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Priority Setting – Four Methods for Getting to What’s Important!


I Introduction
II When to use a priority-setting group process
III Generic structure of a good priority setting process
IV Roles and authority
V Dotmocracy
VI Paired comparisons
VII Quadrant analysis / decision box
VIII Grid analysis
IX Conclusion
X References
XI Resources

  • submitted by Nancy van Boxmeer & Jodi Thesenvitz, Consultants, The Health Communication Unit (THCU)

I Introduction

Have you ever been in a meeting and found yourself surrounded by flipcharts with boundless ideas, and not known how to narrow them down to something credible, meaningful and actionable? Generally, it’s easy to generate lists of potential actions, programs, interventions, policy options, etc. The challenge, however, is how to decide which ideas should become priorities for action.

II When to Use a Priority-Setting Group Process

Prioritization is needed at many stages of the planning process. For example, priorities must be chosen about:

evaluation indicators.
In many cases, these decisions must be made through consultation with numerous people who represent your organization, your community, your funders, and others.

When you prioritize day-to-day activities you may not need tools to help; your priority setting process may be so well honed that you are not even conscious of your process. But when it comes to health promotion projects, we need to make our priority setting more transparent and we typically must engage groups of people in the process.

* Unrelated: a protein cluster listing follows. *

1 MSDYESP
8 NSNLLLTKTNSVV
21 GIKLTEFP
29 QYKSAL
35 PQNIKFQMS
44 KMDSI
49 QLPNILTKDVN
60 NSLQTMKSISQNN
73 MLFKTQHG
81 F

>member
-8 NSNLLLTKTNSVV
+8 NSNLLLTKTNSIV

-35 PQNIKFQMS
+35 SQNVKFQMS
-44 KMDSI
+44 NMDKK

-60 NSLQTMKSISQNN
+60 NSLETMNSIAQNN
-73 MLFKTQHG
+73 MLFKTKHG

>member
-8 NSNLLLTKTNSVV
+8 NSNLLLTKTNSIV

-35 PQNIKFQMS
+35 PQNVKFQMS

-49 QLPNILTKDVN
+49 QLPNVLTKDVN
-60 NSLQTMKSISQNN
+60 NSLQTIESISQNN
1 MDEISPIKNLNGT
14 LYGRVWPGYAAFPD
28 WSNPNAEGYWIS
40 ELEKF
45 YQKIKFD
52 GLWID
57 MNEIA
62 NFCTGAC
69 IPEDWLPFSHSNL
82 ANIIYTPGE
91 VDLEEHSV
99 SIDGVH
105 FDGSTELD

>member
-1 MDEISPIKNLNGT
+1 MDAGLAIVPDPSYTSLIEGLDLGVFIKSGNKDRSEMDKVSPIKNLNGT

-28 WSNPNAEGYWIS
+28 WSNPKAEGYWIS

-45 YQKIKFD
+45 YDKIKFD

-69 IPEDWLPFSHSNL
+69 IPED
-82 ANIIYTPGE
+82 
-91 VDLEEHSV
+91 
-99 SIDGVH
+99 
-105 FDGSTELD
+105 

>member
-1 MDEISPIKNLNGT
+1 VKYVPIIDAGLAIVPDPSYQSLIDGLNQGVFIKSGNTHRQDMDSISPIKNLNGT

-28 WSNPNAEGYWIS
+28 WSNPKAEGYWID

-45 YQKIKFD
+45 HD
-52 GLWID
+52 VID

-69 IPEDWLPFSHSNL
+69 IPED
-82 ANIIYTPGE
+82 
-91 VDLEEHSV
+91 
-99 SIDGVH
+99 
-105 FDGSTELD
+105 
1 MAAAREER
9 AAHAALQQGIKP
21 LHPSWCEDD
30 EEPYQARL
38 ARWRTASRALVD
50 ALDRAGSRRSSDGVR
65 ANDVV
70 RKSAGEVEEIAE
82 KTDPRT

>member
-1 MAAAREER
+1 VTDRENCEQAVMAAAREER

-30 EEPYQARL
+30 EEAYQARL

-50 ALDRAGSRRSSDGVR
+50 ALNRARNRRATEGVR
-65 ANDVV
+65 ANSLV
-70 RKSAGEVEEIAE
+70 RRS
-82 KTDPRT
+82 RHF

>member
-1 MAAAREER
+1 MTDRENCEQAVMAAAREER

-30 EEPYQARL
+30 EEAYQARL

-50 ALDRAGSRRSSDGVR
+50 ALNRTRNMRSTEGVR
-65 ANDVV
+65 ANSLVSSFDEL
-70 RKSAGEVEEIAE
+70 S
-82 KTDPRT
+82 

III Generic Structure of a Good Priority Setting Process

Whatever the decision required, or the types of people involved, the priority setting process starts when you already have a list of options/ideas. These options often arise during a situational assessment after consultation with community members, professionals, literature and other sources.

Once you have a list of options, a good priority setting process must have clearly defined:

criteria on which to compare options
processes to vote/score/rank
roles and processes to make the final choice/s.
The following sections describe four different group priority-setting processes. They vary in time required, level of rigour, and appropriateness for different kinds and sizes of groups.

IV Roles and Authority

Regardless of your process, there may be situations in which judgment calls are required. Thus it is critical to outline, before beginning a prioritizing process, the roles and expectations of all involved. For example, it is important to be clear with all participants whether their ‘votes’ are binding, or simply ‘recommendations’. It is also important to be clear about whether certain individuals have the power to make judgment calls (for example in ‘tie-breaker’ situations) and/or veto certain group decisions. Failing to clearly outline roles and expectations before beginning a priority setting process can result in conflict and damaged relationships.